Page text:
Disease severity in respiratory syncytial virus infection: Role of host genetic variation

Alireza Tahamtan, Fatemeh Sana Askari, Louis Bont, Vahid Salimi

Research output: Contribution to journalReview articlepeer-review

34 Citations (Scopus)


Respiratory syncytial virus (RSV) infection is the most common cause of bronchiolitis and pneumonia in the pediatric population worldwide. The immunopathology of RSV infection varies considerably and severe disease occurs only in a minority of the population. There are many factors (host, viral, and environmental) that contribute to the complicated disease phenotype. In this regard, host factors are decisive for pulmonary susceptibility to RSV infection. Host genetic diversity certainly affects the balance between control of viral replication and tissue damage during RSV infection, consequently impacting on diseases outcome. In this review, we discuss the role of host genetic variation in disease caused by RSV aiming to highlight genetic risk factors for one of the most common diseases in early childhood. Our findings clearly indicate that the response of each individual to infection is influenced by genetic diversity mainly linked to the regulation of host immune responses. Future genetic association and functional studies using more powerful and consistently reproducible approaches will likely be able to confirm, refine, and expand our developing concept of RSV disease pathogenesis.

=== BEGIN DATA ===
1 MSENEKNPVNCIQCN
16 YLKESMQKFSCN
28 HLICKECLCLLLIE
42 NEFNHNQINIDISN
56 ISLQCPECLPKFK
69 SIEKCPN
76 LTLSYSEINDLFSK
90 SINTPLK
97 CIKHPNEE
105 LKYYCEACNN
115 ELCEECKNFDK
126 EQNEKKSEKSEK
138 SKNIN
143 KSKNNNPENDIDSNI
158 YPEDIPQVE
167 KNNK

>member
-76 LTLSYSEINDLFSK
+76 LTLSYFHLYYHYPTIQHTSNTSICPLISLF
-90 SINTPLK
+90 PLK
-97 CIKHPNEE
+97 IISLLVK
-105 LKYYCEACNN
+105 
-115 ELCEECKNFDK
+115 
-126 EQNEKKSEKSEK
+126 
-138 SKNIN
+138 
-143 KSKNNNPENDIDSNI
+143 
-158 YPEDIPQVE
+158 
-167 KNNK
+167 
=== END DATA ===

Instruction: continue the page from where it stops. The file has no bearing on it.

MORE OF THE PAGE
Original languageEnglish
Article numbere2026
JournalReviews in Medical Virology
Issue number2
Publication statusPublished - Mar 2019
Externally publishedYes


  • diseases severity
  • host genetic variation
  • immunopathology
  • nucleotide polymorphism
  • respiratory syncytial virus


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